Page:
A vaccine mandate for students who are 16 and older will not ensure that all age-eligible students will get vaccinated, but it will send a powerful message to students and families that vaccines are normal and expected for participation in the Belmont Public Schools for all age groups once the FDA determines that the vaccine is safe. The policy can be written in such a way that families will know that they need to prioritize getting their children vaccinated as soon as their age brackets are approved under Emergency Use Authorization because, eventually, all age brackets will be approved by the FDA. This kind of policy will make it unnecessary for the School Committee to make vaccine policy in an ad hoc way every time a new age group gets approved, leaving time to discuss other essential business, such as academic achievement and the social-emotional wellbeing of our students, both of which have suffered in the last two years. 

A vaccine mandate, especially if the policy is enacted with a deadline before Thanksgiving, will not only make schools safer for students and their families by reducing the number of students who will become seriously infected as we head into the winter, it will also be a sign of good faith to our school nurses, the members of the Belmont teachers’ union, and other bargaining units who have agreed to mandatory vaccines that the community cares about their workplace safety.  

More than anything, by using its authority to enact this policy, the Belmont Board of Health will help us take a step in the direction of a future we all want for our children and ourselves, a world in which our children can play and attend school largely without masks and without dread of serious illness and death. As a small town with a strong commitment to local governance, we don’t need to wait for the Massachusetts Legislature, which we heard recently from State Senator Will Brownsberger will defer to the state’s Department of Public Health, to issue this common-sense policy. We can and we must take this important step ourselves to protect our community.   

Jeff Liberty

Worcester Street

School Committee Set To Vote On Vaccination Requirement For Sports, Extracurriculars Participation

Photo: Sports and extracurriculars could require a vaccine to particpate.

In an effort to increase the number of students vaccinated against Covid-19, the Belmont School Committee is expected to vote at its next meeting, Tuesday, Oct. 5, to require all age eligible students who wish to participate in school-sponsored sports and rostered extracurricular activities occuring outside of the school day to be fully vaccinated.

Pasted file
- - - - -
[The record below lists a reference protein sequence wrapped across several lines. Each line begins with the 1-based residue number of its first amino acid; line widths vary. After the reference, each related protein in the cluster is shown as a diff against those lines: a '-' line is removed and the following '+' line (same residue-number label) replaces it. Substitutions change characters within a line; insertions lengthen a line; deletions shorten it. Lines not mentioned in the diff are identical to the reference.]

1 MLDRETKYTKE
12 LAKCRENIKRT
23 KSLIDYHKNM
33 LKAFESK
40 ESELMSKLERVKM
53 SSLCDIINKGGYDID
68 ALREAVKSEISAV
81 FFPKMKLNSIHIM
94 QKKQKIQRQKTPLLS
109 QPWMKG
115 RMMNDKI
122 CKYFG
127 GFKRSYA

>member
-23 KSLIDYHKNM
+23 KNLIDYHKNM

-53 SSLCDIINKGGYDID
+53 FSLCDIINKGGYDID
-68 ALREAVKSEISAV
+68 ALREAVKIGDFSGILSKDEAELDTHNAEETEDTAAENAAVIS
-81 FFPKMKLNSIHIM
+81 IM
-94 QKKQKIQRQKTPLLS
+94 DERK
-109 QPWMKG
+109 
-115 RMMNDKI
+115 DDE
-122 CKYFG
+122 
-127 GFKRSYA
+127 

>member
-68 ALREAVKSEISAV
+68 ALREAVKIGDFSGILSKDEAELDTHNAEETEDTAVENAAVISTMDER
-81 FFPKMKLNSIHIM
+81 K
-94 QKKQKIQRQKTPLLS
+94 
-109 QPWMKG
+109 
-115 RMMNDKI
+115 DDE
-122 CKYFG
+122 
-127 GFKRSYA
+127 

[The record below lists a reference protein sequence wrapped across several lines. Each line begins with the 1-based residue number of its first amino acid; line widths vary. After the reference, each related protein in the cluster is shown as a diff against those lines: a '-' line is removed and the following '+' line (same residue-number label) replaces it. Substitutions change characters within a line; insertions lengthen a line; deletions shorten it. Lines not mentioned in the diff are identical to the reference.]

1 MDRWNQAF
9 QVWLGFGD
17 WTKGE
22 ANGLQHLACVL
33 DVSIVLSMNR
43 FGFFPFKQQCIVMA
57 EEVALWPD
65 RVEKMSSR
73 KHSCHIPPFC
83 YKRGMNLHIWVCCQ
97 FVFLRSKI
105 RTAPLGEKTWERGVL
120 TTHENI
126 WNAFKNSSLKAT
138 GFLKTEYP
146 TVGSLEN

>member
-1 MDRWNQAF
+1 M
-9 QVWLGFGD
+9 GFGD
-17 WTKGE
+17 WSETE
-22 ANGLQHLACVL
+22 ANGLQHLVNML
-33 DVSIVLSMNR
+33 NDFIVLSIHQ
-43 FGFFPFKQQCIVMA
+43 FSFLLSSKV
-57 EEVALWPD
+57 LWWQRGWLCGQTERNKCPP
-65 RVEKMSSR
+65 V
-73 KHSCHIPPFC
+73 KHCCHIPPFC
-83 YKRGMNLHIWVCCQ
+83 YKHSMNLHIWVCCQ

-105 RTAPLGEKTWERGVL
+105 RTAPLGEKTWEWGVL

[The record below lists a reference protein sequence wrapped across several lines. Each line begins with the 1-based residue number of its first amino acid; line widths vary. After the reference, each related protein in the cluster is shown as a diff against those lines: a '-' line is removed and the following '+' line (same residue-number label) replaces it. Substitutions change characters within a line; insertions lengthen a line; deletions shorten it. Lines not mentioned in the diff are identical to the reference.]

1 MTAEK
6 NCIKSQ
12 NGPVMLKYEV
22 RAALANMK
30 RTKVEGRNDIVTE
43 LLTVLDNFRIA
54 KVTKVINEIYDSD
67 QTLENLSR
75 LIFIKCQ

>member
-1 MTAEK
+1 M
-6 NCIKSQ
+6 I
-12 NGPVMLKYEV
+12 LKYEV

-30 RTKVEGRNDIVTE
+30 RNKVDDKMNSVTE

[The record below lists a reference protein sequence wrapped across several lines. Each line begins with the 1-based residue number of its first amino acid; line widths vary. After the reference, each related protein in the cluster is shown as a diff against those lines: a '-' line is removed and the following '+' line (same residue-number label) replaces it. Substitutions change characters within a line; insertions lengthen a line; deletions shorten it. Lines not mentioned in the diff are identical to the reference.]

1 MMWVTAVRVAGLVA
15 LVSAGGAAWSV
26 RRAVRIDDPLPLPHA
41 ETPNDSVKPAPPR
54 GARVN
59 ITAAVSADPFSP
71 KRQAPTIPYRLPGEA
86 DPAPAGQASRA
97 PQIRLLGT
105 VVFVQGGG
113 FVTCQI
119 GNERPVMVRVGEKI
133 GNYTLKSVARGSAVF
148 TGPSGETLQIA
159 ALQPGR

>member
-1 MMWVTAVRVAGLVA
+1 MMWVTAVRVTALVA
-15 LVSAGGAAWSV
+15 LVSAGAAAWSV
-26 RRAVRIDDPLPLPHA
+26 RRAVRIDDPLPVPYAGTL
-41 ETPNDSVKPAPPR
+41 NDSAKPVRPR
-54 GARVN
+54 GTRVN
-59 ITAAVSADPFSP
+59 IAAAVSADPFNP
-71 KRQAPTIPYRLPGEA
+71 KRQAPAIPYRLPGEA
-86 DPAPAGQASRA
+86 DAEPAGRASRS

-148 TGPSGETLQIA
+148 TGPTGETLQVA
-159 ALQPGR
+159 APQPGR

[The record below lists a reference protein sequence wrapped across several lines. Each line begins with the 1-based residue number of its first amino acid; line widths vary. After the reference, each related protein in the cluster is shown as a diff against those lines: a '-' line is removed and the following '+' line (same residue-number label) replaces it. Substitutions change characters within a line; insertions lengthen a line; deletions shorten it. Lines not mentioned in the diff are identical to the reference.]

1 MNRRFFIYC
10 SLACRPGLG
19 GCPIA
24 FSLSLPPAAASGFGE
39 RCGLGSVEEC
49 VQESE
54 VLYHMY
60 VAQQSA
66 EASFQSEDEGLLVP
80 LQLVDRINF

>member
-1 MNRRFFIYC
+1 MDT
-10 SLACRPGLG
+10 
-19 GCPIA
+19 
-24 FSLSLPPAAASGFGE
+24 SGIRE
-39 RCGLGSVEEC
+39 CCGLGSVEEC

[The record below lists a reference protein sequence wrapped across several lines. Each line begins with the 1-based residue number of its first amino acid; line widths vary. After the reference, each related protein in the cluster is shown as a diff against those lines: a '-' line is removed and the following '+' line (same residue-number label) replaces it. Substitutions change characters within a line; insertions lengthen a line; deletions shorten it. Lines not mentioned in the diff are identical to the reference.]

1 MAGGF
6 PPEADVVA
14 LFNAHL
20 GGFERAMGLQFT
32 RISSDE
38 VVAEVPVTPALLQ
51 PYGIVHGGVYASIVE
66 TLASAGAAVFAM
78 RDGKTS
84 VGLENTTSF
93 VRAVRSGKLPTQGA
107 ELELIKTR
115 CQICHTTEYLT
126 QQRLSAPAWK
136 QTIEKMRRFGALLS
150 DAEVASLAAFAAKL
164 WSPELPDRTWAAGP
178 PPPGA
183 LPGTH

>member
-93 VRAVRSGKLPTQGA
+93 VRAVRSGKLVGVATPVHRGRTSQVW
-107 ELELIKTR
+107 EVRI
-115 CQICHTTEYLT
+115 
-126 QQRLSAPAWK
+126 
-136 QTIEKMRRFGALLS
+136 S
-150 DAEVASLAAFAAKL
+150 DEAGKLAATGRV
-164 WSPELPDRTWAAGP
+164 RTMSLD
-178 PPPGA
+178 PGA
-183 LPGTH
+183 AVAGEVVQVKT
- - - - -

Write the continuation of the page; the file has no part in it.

“While [sports and extracurricular] has great merit and benefits,” said Committee member Kate Bowen at the School Committee’s Sept. 21 meeting, they are not required to be provided as they happen outside of the regular school day. For that reason, vaccination requirements lie in the hands of local authorities rather than the state which controls which vaccines students must have to attend school.

The goal of the interm policy’s goal is to promote public safety and the safety of students, faculty and staff will take effect immediately after the vote.

With several hundred students remaining unvaccinated, “[a mandate] is exactly the kind of thing that brings us closer towards normalcy and absolutely to safety,” said member Jamal Saeh.

Under the policy, fully vaccinated is discribed as two weeks after the final dose of initial vaccination, excluding booster shots required by the particular vaccine brand. Students who are waiting vaccination would be required to participate in state sponsored testing at Belmont public schools or submit evidence of indicative COVID-19 tests on a weekly basis for age ineligible students. The policy will remain in place until rescinded by the school committee.

Currently, nearly four of every five Belmont students in 7th to 12th grade are fully vaccinated, according to data from the Belmont School District.

The new policy – modeled after one adopted by Lexington – came close to receiving an up-or-down vote at the School Committee’s most recent meeting on Sept. 21, before it was temporarily pulled. Late changes to the language in a few sections required sending the proposal back to the Policy Subcommittee and the Town Counsel for a once-over review.

One gray area committee members wished to clarify was the age to start the vaccination mandate: OK a 12-16 “emergency” use authorization approved by the state and backed by the American Academy of Pediatircs or stay with the 16-18 which the Federal Drug Administration has backed.

Despite the delay, it appears the policy is well on its way to being adopted as each committee member voiced support for measure at the Sept. 21 meeting.

Belmont MCAS Scores Dip In Covid-19 Year; Performance Exceeds Statewide Results

Photo: MCAS scores in Belmont and statewide slumped.

It shouldn’t come as a surprise that the most recent MCAS test scores for Belmont students took a dip as the district struggled to provide a first rate education model during a worldwide pandemic. But with the exception of a sharp drop in the percentage of elementary and middle school students meeting or exceeding in math, the district performance held its own compared to scores for all Massachusetts students.